Artificial Intelligence | April 8–10, 2019 | Boston, MA USA

2018 World Forum – Day Two Recap

 

Recap | April 24

The Role of AI in Health Care Accessibility and Drug Discovery
A closer look at how to turn the promise of implementing AI in health care into a reality.

Day 2 of the World Medical Innovation Forum was packed with in-depth discussions on the opportunities and challenges of integrating artificial intelligence (AI) into the health care system, with an up-close look at the role AI could play in delivering affordable health care, supporting clinical decision making, processing large amounts of data and speeding up drug development.

The discussion also highlighted some key challenges in AI integration, such as convincing clinicians, patients and payors of the value of AI technology, standardizing data across platforms, and protecting patient privacy in a digitized world.

The Importance of Data

Data collection was a key topic in many sessions throughout the day. “The theme you will hear over and over is very high quality, well-curated data,” said Mark Murcko, PhD, Chief Science Officer of Relay Therapeutics, during a session on drug development. “One of the big challenges we have is to better represent the interactions that molecules are having. Just to tease out that little bit of insight that helps the drug discovery team move a little faster.”

A panel discussion on Data Engineering in Health Care emphasized the importance of engaging patients in discovery process and convincing them that the benefits of sharing their health information with clinicians and researchers outweigh the risks of a potential data breach.

James Mault, MD, Senior Vice President and Chief Medical Officer for Qualcomm Life, noted that 15 years ago many people were hesitant about using their credit cards to make purchases online, but today nearly everyone has their information stored on website such as Amazon because of the convenience it provides.

“The risk is still there, but we’re willing to accept that risk because we’re getting these tremendous benefits,” he said. “In health care we’re seeing a lot of risk, but we’re not yet seeing a lot of benefit.”

Fireside Chats

Day 2 also featured a series of one-on-one fireside chats. Atul Gawande, MD, a surgeon at Brigham and Women’s Hospital (BWH) and bestselling author of Being Mortal and The Checklist Manifesto (among others), told Brigham Health President Elizabeth Nabel, MD, that the key to successfully integrating AI technology into clinical care is to identify clear benefits for both the patient and the clinician-and to ensure that the health care providers are ready and willing to use it.

“If you give people a great process solution, the perfect innovation tool, and plug it into a ready environment, you make a major impact.”

Afternoon Panel Sessions

In a panel session on AI and Genetic Sequencing, moderator Heidi Rehm, PhD, said that while researchers are now able to collect much more genetic data from patients, their ability to process and take action on that data is still lagging behind.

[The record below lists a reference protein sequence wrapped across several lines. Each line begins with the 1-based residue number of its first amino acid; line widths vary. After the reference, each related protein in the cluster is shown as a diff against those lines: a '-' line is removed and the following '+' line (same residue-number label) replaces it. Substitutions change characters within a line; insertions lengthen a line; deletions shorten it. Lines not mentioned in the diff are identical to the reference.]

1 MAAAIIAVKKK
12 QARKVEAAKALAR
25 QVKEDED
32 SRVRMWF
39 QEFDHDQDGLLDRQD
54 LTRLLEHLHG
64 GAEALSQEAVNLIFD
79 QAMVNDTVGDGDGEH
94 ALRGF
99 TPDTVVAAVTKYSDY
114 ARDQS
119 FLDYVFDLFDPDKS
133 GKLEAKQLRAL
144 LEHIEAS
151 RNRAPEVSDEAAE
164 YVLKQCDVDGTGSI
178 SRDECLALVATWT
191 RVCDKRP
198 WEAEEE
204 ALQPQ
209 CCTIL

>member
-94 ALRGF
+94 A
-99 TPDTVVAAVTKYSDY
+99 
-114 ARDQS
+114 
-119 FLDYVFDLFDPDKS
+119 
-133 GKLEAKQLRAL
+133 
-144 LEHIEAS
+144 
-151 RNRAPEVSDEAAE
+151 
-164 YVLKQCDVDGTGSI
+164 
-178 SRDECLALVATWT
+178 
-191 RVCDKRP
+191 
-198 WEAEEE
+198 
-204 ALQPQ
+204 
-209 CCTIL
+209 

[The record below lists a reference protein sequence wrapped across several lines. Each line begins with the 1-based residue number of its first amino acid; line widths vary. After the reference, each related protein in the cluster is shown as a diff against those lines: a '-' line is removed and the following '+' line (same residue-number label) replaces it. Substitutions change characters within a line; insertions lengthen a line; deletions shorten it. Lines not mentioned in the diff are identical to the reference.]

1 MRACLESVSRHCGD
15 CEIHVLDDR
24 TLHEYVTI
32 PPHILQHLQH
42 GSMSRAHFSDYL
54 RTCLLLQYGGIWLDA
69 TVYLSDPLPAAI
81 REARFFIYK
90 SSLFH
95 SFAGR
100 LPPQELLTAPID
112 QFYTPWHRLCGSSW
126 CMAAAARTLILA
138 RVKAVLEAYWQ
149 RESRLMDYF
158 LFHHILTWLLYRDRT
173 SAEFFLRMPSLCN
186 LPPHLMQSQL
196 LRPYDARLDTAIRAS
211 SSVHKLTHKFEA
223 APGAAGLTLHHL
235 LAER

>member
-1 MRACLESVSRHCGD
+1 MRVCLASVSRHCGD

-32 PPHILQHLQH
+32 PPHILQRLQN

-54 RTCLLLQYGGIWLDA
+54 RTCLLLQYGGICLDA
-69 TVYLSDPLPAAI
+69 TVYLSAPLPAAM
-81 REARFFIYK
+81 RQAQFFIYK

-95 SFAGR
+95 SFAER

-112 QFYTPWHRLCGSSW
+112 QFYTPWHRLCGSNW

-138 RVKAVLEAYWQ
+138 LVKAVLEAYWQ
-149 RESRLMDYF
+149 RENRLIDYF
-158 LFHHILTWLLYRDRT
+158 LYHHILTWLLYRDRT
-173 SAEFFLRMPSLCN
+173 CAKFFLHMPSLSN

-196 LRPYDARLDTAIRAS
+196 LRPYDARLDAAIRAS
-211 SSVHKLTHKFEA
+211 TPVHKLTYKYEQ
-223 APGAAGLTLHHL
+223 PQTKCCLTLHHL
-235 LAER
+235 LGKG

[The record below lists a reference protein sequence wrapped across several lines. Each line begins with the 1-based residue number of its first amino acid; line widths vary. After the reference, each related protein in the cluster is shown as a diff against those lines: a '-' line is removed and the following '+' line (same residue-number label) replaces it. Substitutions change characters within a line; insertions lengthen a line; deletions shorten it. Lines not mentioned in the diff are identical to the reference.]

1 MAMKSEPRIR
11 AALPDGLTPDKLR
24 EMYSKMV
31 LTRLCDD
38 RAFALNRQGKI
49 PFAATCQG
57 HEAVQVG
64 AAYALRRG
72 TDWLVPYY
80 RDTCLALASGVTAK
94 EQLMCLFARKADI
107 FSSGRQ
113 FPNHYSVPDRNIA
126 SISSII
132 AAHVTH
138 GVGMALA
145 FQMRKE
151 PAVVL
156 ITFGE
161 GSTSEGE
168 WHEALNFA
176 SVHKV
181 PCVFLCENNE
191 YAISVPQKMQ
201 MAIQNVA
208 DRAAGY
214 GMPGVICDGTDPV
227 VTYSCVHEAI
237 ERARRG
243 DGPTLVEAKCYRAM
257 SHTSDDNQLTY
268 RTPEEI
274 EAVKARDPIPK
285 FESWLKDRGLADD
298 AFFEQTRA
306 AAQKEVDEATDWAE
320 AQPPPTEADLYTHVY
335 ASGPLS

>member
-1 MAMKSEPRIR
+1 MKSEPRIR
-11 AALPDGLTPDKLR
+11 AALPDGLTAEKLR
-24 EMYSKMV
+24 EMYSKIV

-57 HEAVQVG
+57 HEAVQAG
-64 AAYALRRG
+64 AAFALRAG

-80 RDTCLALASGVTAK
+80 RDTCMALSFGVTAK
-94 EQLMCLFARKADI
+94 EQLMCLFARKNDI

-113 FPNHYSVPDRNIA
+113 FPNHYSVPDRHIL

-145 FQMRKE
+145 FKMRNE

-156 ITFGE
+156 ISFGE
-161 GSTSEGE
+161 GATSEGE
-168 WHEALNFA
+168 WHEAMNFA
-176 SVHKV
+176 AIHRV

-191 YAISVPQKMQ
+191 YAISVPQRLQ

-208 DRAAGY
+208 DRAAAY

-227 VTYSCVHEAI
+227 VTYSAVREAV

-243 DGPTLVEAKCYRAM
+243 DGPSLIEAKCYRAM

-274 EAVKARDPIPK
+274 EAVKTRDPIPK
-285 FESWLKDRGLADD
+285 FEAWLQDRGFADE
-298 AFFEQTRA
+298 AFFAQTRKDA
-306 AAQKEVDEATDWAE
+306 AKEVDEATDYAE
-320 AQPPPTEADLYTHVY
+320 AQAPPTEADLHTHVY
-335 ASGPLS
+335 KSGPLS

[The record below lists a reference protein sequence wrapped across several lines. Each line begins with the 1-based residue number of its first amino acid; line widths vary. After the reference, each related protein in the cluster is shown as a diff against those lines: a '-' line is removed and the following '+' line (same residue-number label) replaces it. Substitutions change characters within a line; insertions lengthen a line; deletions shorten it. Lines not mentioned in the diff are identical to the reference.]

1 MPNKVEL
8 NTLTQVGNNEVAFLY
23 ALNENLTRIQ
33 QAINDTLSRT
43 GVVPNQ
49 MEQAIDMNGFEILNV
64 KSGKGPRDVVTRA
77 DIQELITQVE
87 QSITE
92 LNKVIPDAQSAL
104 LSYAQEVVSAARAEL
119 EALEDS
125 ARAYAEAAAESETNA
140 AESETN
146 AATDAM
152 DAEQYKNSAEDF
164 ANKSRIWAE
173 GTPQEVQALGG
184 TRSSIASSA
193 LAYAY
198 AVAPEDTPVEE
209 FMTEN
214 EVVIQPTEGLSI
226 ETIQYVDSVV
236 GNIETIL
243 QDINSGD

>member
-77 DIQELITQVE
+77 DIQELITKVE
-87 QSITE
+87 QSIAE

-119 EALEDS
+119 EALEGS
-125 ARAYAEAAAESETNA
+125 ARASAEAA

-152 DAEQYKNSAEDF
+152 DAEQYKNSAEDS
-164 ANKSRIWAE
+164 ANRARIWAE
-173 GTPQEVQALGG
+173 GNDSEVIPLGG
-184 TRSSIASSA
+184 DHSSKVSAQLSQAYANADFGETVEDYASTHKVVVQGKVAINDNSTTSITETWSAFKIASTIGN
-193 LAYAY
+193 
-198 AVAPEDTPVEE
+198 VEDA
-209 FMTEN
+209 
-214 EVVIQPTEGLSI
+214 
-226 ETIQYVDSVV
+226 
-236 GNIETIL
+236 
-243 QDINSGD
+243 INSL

“The team in my laboratory still reads articles in the literature to try to figure out what these variants mean,” Rehm said. “We will never be able to disseminate these technologies for broad medical use if we can’t advance what we are doing today in terms of understanding the genetic and genomic variation.”

Despite the concerns raised and the work that still needs to be done, the tone of the day’s sessions were overwhelming positive, with nearly all participants saying they believed that AI technology could make significant improvements in the delivery of health care.

In a CEO roundtable discussion hosted by Peter Slavin, MD, President of Massachusetts General Hospital, Terri Bresenham, Chief Executive Officer for GE Healthcare, shared her optimistic outlook.

“We’re very bullish,” Bresenham said. “I think there’s no doubt that this will be by far the most transformational technology change that is going to occur, in concert with some other very important changes in genomics and genetics and biotherapies as well as diagnostics and imaging technology.”

Notable Tweets

Samuel Myllykangas | @SamuMyllykangas
CEO panel: #AI will transform healthcare by expanding access to care, improving quality, reducing cost, streamlining information flow and integration, accelerating drug discovery, supporting decision making and supplementing research. #WMIF18

Behrooz Hashemian | @behxyz
Amazing roundtable with CIO and CEO’s from @Philips, @SiemensHealth, @Vertex, and @GEHealthcare, talking about the AI opportunities in healthcare and how it is transforming the industry. #WMIF18 @MassGeneralNews

Cassie Lee | @cassan_druh
Understanding that you in the #innovation world have two customers: you have the patient whose lives you have to make better, and you have the clinicians who you need to make easy tools for that scale – @Atul_Gawande at #WMIF18 @BrighamWomens

Dan Hashimoto | @Laparoscopes
I want @Nvidia to be an intelligent autonomous machine. I want @NvidiaAI to be an #AI. #AI needs to do 3 things: perception of the environment, reason about what it’s perceiving, develop a plan to take action. – CEO Jensen Huang #WMIF18